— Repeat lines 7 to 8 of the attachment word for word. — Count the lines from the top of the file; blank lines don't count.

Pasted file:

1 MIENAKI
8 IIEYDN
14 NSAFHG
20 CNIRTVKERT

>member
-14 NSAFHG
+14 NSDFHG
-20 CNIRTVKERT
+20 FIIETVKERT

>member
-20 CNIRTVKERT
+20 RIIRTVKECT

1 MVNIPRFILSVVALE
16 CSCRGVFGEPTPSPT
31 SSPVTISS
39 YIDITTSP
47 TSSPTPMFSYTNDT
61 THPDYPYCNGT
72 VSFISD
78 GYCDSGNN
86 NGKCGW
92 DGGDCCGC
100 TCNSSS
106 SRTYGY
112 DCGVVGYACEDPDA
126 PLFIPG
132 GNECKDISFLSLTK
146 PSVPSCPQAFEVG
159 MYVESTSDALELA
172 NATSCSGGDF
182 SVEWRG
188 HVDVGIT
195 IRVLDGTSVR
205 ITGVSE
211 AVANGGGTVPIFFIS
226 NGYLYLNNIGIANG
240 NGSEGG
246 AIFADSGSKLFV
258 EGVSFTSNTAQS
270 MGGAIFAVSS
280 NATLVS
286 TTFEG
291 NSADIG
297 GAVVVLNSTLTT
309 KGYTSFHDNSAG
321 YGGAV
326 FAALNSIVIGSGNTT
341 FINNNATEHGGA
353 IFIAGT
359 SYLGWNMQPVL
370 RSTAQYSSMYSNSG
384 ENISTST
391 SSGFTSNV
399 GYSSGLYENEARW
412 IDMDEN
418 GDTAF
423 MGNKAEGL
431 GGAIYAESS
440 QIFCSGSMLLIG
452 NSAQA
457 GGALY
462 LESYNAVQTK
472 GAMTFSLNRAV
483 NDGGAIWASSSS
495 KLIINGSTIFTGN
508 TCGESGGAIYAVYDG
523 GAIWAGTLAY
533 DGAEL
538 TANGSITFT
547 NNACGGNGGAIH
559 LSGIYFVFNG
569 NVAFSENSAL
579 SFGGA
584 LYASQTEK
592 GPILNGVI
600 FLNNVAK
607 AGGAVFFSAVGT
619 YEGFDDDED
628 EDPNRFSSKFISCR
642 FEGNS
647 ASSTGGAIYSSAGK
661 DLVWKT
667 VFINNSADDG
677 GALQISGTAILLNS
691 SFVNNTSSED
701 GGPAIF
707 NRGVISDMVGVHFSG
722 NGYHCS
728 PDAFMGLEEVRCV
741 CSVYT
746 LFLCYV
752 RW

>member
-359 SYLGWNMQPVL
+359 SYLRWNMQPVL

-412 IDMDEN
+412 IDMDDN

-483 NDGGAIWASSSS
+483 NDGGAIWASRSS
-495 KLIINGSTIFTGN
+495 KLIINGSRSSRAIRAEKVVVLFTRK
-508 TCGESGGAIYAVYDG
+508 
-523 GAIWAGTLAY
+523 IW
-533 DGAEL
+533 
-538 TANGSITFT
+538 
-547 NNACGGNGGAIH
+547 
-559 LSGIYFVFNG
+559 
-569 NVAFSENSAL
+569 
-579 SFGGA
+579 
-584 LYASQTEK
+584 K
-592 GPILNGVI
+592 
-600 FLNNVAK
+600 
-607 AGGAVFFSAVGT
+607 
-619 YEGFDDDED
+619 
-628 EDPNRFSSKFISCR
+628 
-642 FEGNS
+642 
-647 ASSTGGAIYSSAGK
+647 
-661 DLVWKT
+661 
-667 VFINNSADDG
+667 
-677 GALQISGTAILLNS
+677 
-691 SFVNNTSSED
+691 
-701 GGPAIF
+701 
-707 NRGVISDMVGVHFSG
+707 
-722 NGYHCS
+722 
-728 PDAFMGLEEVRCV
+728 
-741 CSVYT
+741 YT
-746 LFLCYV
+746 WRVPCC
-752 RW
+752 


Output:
+14 NSDFHG
-20 CNIRTVKERT